May 28, 2004

The Record Labels' Problem: They Are Obsolete

So USA Today is running an article about bands who support filesharing, and the reasons why bands support it and record lables don't. What it comes down to is this: filesharing (allegedly) hurts record labels, but it helps artists (financially). Why? Because the Internet is doing one of the millions of things it's advocates promised it would do back when we first started to get it in our homes: eliminating the middle-man. By distributing their music online, artists can generate audiences for their concerts (which is what they need to get money) without record labels. Furthermore, once they have generated these loyal fans, who will even help them distribute their music online, and become all the more loyal as a result, they can afford to pay for the recording of their own CDs independently of record labels, and sell them at concerts and online and actually make a profit on CDs (which artists signed to record labels rarely, if ever, do).

So what is the record lablels' problem? No one needs them any more, their current business plan has no future, and unless they try something new, come up with some new business model on which people actually need them, they may soon have no source of profit. What are they going to do about it? Sue everyone in sight, and lobby the government to make laws that stifle technological advancement, hurt both consumers and artists, and give them money. Sound like someone else we know? As a matter of fact, a similar fear came upon the movie industry many years ago, and MPAA president Jack Valenti insisted that the VCR would mean the end of the movie industry. This, of course, proved false. Admittedly, filesharing and digital copying represent a much larger threat to traditional business models for music (and movies, and software), as infinite copies can be made with no loss of precision, but the key point is that it is not a threat to the future creation of new music (or movies, or software) but a threat to traditional business models.

What does this mean? Well, first, the RIAA, the MPAA, and the SCO Group need to be told in no uncertain terms that their tactics will not be tolerated, and that we will not allow technology to stagnate in order to fill their bank accounts. Second, after learning this lesson, said organizations need to do one of two things: find a business model that is actually profitable in a world with the technology available today and that doesn't rely on income from lawsuits in order to be so, or die. In the case of the MPAA, this shouldn't be a problem: they make tons of money at the box office. In the case of SCO they might need some more capital to do anything, but they know where to find it (they have been getting plenty of money from Microsoft), and there are plenty of software companies that have been able to make a profit without suing everyone in sight. In the case of the RIAA, record labels simply need to adjust to provide services that artists still need in the digital age. This should be easy enough. For instance, people could easily be persuaded to pay money for downloads if they were fast, reliable, of high quality, and easy to find. This is a service a label could provide. They can also continue to provide the services they do now, as these things still need to be done. What the Internet changes is that it is now possible for artists to perform these tasks themselves. If labels can do them better/cheaper/more efficiently than the artists could themselves, then they will still have a viable business. What has happened then? Competition. Hopefully this will force record labels to come up with an arrangement that is beneficial to both artists and consumers in order to survive. Wouldn't that be something?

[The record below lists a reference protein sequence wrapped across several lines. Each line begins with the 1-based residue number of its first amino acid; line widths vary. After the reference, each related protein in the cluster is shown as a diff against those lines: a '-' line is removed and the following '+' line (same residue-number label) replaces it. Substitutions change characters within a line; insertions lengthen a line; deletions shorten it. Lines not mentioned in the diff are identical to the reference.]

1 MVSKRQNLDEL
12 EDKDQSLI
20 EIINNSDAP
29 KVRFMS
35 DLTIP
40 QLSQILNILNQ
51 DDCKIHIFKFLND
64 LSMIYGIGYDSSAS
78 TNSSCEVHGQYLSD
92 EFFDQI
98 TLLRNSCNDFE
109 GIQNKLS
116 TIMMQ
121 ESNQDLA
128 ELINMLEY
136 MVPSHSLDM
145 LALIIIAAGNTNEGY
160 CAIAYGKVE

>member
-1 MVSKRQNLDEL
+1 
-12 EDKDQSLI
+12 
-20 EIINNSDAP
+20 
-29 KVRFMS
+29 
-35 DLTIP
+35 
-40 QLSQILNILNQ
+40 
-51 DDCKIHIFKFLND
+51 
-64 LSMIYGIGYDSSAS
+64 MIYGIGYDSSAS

Posted by Kenny at May 28, 2004 12:00 AM
Trackbacks
TrackBack URL for this entry: http://blog.kennypearce.net/admin/mt-tb.cgi/30

Post a comment





Return to blog.kennypearce.net